David McCullough, Jr., a teacher at Wellesley High School, was equally ruthless in his 2012 graduation remarks. With utter clarity, he stated, “You are not special. You are not exceptional.” He went on to say, “You see, if everyone is special, then no one is. If everyone gets a trophy, trophies become meaningless. … We have of late, we Americans, to our detriment, come to love accolades more than genuine achievement.”
Achievement comes from being ruthless with ourselves.
People who possess a deep understanding of the customer
While this should be obvious by now, it isn’t. Far too many of us have substantial difficulty recognizing that customers can either help or hurt a business. If you want proof, just visit any nearby store or speak with almost any “customer service representative.”
A customer of a neighborhood supermarket that’s part of a large chain responded to an electronic message asking for comments about the store, indicating that there were personnel issues and problems with the freshness of the produce. When the information got back to the store manager, the produce department changed dramatically and personnel improvements were quickly evident.
What’s interesting is the store’s management team had long been aware of these particular issues, but nothing happened –– until a customer became involved. “Our neighborhood needs a supermarket where we want to shop,” said the customer to the manager. “And we want to help.”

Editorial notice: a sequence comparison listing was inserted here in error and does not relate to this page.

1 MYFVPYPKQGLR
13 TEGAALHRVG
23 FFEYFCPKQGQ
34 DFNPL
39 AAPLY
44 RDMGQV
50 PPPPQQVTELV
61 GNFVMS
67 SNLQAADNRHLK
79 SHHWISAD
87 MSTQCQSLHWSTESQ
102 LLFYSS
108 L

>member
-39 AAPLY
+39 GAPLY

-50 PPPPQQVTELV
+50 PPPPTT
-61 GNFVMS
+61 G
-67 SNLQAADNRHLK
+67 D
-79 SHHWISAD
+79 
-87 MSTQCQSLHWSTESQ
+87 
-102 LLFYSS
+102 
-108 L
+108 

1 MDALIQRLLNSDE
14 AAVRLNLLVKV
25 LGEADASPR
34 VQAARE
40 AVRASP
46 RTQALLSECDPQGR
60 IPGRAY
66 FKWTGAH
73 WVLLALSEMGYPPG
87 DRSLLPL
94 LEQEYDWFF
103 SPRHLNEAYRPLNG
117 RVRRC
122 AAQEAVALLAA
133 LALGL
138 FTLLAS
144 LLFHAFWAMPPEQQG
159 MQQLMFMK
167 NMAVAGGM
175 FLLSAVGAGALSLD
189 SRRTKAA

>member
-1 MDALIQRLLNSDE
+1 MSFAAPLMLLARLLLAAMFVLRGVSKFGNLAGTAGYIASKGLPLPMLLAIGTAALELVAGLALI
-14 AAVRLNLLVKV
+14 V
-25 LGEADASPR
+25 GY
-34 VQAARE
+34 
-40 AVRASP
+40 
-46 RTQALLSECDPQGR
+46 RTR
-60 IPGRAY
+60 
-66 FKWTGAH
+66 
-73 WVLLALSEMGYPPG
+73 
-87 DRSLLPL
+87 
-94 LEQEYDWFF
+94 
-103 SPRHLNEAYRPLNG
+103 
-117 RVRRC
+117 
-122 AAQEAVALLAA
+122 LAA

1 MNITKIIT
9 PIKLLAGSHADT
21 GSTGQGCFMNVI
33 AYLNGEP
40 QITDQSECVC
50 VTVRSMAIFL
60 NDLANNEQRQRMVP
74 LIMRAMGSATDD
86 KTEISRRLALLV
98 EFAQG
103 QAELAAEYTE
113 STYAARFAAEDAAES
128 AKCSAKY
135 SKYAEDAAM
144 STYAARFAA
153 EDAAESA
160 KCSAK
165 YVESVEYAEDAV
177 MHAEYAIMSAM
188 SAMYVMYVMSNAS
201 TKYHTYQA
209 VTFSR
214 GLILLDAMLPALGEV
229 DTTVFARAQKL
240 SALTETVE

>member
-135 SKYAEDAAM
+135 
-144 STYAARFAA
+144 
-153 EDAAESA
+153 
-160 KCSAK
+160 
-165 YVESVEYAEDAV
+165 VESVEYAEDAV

People who avoid using jargon
They may not be the worst words in the world of business, but they’ll do until something else comes along. Here they are: “I thought I would reach out to you.” What’s wrong with “reach out”? It’s pompous. And the list is endless –– bleeding edge, core competency, best practices, leverage, scalable, robust, and impact. There are many others, but you get the picture.
The problem with jargon is that the words don’t have concrete meaning. Jargon is a substitute for clear thinking and communicating accurately. When you see or hear it, it should be a red flag, indicating that the person using it is incompetent.
If you insist on being part of the jargon crowd, go ahead and use it. You have permission to embarrass yourself.
People who work without earbuds
Many workplaces have gone silent, compared to the way they were even in the recent past. They’ve become “quiet zones.” There’s almost no talking and the phones gather dust, thanks primarily to email and texting. And it’s not all bad, to be sure, particularly if you work in an open office environment that’s home for most of us during the day.
But that’s not all. There are the pervasive earbuds, which send quite a different message, consciously or unconsciously. They are the new “Do not disturb” or “Leave me alone; I’m in my own little world” signs, replacing the closed office door that sent the same messages.
We feel as if we’re invading the privacy of those wearing earbuds and we feel guilty as they yank them off, as if to say, “Why are you disturbing me?” It seems that more and more of us want to be left alone, to be isolated from everything and everyone else, particularly when working.
Earbuds may be a way of asserting our independence or expressing disdain for what we are required to do on the job.
While much office chatter was totally trivial and wasted time, the opportunity for interaction through “conversation” could be stimulating, an effective way to understand each other better, and a contributor to increased productivity, something that’s suffering today.
Well-honed skills are more essential than ever. Yet, certain personal qualities are also critical for creating star performers in every job and profession.